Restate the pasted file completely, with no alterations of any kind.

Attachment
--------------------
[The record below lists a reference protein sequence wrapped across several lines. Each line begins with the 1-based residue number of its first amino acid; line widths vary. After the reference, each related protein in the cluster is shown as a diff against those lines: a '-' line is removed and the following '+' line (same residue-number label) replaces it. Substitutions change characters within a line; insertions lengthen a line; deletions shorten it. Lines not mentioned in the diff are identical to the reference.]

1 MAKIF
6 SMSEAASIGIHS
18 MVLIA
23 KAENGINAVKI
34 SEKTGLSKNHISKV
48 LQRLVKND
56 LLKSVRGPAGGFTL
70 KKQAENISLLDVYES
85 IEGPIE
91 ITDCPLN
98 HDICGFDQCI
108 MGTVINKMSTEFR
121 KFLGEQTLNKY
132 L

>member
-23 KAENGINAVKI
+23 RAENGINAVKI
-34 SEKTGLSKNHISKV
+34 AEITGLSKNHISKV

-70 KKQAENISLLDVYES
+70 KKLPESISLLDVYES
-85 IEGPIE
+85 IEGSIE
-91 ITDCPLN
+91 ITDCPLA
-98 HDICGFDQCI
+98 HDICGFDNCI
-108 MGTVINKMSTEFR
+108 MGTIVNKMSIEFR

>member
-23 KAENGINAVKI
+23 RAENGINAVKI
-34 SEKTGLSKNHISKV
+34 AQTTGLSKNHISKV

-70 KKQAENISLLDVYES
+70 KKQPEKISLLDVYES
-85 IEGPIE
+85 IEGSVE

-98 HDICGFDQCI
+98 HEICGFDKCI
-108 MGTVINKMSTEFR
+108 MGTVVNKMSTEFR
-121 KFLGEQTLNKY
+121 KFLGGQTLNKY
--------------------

[The record below lists a reference protein sequence wrapped across several lines. Each line begins with the 1-based residue number of its first amino acid; line widths vary. After the reference, each related protein in the cluster is shown as a diff against those lines: a '-' line is removed and the following '+' line (same residue-number label) replaces it. Substitutions change characters within a line; insertions lengthen a line; deletions shorten it. Lines not mentioned in the diff are identical to the reference.]

1 MAKIF
6 SMSEAASIGIHS
18 MVLIA
23 KAENGINAVKI
34 SEKTGLSKNHISKV
48 LQRLVKND
56 LLKSVRGPAGGFTL
70 KKQAENISLLDVYES
85 IEGPIE
91 ITDCPLN
98 HDICGFDQCI
108 MGTVINKMSTEFR
121 KFLGEQTLNKY
132 L

>member
-23 KAENGINAVKI
+23 RAENGINAVKI
-34 SEKTGLSKNHISKV
+34 AEITGLSKNHISKV

-70 KKQAENISLLDVYES
+70 KKLPESISLLDVYES
-85 IEGPIE
+85 IEGSIE
-91 ITDCPLN
+91 ITDCPLA
-98 HDICGFDQCI
+98 HDICGFDNCI
-108 MGTVINKMSTEFR
+108 MGTIVNKMSIEFR

>member
-23 KAENGINAVKI
+23 RAENGINAVKI
-34 SEKTGLSKNHISKV
+34 AQTTGLSKNHISKV

-70 KKQAENISLLDVYES
+70 KKQPEKISLLDVYES
-85 IEGPIE
+85 IEGSVE

-98 HDICGFDQCI
+98 HEICGFDKCI
-108 MGTVINKMSTEFR
+108 MGTVVNKMSTEFR
-121 KFLGEQTLNKY
+121 KFLGGQTLNKY